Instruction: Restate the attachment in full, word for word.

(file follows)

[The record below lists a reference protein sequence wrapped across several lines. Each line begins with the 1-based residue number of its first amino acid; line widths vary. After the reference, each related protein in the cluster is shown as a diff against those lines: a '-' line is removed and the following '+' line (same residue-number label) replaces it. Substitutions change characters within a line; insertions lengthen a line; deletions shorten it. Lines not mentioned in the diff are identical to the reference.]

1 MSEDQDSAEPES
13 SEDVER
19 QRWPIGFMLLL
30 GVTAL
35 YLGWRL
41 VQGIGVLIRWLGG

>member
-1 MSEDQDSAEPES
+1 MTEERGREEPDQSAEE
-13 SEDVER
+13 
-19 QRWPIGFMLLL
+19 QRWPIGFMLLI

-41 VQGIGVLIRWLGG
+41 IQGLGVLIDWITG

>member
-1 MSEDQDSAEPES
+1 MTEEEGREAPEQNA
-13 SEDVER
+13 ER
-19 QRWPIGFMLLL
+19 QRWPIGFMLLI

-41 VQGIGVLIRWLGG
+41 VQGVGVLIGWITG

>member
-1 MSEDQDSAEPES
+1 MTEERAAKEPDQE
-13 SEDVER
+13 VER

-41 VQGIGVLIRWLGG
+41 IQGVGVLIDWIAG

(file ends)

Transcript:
[The record below lists a reference protein sequence wrapped across several lines. Each line begins with the 1-based residue number of its first amino acid; line widths vary. After the reference, each related protein in the cluster is shown as a diff against those lines: a '-' line is removed and the following '+' line (same residue-number label) replaces it. Substitutions change characters within a line; insertions lengthen a line; deletions shorten it. Lines not mentioned in the diff are identical to the reference.]

1 MSEDQDSAEPES
13 SEDVER
19 QRWPIGFMLLL
30 GVTAL
35 YLGWRL
41 VQGIGVLIRWLGG

>member
-1 MSEDQDSAEPES
+1 MTEERGREEPDQSAEE
-13 SEDVER
+13 
-19 QRWPIGFMLLL
+19 QRWPIGFMLLI

-41 VQGIGVLIRWLGG
+41 IQGLGVLIDWITG

>member
-1 MSEDQDSAEPES
+1 MTEEEGREAPEQNA
-13 SEDVER
+13 ER
-19 QRWPIGFMLLL
+19 QRWPIGFMLLI

-41 VQGIGVLIRWLGG
+41 VQGVGVLIGWITG

>member
-1 MSEDQDSAEPES
+1 MTEERAAKEPDQE
-13 SEDVER
+13 VER

-41 VQGIGVLIRWLGG
+41 IQGVGVLIDWIAG